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Judge bars Chinese billionaire's post-arrest statements

Associated Press logo Associated Press 26/04/2017 By LARRY NEUMEISTER, Associated Press

NEW YORK — Prosecutors cannot use post-arrest statements a Chinese billionaire made to the FBI at his Manhattan trial on charges stemming from a United Nations bribery scandal, a judge ruled Wednesday.

The ruling by U.S. District Judge Vernon S. Broderick was a victory for lawyers for Ng Lap Seng after they argued the FBI's interview of Ng should not have taken place after he requested a lawyer. The judge called the government's continued questioning of Ng improper.

According to a transcript of the FBI interview included in the court record, Ng said his primary reason for trips to the United Nations was to promote plans to build a U.N. conference center in Macau.

"My goal is to build this exhibition center, the largest in the world," Ng was quoted as saying.

Lawyers for Ng have argued in court papers that the prosecution is politically motivated, saying the United States arrested Ng to block construction of the U.N. center in China that was meant to serve southern hemisphere nations. They said the United States wanted to slow the progress of Chinese influence over developing nations.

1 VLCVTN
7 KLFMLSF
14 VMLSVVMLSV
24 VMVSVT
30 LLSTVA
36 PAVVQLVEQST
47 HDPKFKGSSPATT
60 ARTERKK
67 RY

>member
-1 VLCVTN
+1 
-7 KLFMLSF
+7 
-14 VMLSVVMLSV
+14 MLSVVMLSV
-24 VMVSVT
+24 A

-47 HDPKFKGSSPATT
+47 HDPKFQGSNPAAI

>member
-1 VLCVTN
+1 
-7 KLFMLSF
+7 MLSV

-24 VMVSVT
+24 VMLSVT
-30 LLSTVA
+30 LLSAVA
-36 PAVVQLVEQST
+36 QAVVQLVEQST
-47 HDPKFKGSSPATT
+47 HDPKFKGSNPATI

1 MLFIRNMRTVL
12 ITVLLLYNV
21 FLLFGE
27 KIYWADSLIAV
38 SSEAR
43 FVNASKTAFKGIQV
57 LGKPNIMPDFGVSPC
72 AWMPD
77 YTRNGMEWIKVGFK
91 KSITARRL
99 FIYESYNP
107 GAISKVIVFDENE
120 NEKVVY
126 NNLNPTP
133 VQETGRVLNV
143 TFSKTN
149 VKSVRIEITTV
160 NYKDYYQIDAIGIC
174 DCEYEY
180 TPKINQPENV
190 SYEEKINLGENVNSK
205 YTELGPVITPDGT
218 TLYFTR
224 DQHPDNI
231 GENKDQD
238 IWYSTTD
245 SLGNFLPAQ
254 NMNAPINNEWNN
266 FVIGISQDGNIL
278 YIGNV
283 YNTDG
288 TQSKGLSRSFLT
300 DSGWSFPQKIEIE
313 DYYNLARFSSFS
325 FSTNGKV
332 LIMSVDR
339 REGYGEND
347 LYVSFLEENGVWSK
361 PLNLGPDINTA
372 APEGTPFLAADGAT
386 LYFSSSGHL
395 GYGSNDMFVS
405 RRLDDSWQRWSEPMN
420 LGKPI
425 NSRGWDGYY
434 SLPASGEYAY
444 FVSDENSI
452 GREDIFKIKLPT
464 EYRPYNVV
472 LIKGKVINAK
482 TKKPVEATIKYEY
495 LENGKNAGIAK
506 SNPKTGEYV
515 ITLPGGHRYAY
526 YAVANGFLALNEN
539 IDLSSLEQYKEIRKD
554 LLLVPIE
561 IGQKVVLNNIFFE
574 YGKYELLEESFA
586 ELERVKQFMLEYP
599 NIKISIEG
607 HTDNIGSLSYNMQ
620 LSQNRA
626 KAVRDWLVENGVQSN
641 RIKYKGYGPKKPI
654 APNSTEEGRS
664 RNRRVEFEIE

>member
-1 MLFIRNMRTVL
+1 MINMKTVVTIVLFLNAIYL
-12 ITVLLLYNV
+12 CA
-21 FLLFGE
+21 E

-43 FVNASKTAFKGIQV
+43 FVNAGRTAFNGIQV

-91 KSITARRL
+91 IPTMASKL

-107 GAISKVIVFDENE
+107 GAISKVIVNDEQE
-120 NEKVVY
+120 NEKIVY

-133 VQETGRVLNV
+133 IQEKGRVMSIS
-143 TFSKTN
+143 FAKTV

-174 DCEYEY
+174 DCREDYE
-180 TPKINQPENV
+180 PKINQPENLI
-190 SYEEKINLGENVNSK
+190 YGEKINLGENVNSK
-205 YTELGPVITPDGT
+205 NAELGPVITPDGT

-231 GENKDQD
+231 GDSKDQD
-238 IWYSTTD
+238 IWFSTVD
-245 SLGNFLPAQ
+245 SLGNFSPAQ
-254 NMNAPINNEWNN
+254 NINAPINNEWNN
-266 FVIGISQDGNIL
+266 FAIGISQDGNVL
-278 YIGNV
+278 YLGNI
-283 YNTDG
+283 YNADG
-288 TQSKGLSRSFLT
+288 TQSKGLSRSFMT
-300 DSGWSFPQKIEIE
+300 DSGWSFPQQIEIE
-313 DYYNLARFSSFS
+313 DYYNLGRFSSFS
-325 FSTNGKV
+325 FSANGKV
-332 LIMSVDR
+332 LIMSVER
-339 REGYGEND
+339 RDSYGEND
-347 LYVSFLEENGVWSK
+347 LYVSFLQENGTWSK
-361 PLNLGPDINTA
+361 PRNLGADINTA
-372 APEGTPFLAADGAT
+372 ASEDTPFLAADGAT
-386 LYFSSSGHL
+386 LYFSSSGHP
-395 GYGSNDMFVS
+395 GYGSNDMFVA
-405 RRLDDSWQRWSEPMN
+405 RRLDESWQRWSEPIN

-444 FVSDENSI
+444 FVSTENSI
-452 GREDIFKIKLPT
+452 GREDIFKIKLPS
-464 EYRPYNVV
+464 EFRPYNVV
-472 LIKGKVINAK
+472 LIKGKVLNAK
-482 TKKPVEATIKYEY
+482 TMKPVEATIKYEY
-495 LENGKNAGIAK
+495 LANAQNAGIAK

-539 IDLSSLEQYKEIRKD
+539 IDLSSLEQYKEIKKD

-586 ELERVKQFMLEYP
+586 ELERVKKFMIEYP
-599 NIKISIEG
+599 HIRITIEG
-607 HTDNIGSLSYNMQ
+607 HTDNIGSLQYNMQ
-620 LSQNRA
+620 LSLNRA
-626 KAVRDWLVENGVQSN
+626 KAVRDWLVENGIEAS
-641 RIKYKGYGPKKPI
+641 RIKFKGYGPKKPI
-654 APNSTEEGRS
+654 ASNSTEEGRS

Ng also was asked during the interview about a photograph on the internet of him with former President Barack Obama. According to the transcript, he said a friend from Taiwan introduced him to Obama.

Ng is confined to a luxury Manhattan apartment under 24-hour guard as part of the $50 million bail package imposed after his 2015 arrest. He has pleaded not guilty to charges that he contributed a portion of more than $1 million in bribes that reached a former U.N. General Assembly president.

Also Wednesday, Broderick rejected Ng's request to toss out the indictment and ordered the government to identify Ng's alleged co-conspirators and alleged bribe payments at least two weeks prior to a trial scheduled to start May 30.

Broderick also said over defense objections that prosecutors at trial can refer to Ng as "Boss Wu," though the jury must be informed that the meaning of "boss" in Chinese is a reference to a supervisor or someone with superior status entitled to deference. Defense lawyers had argued that use of the words was highly prejudicial because jurors might think it implies Ng is involved in organized crime.

Prosecutors declined through a spokesman to comment on the judge's rulings.

Tai Park, a lawyer for Ng, also declined to comment.

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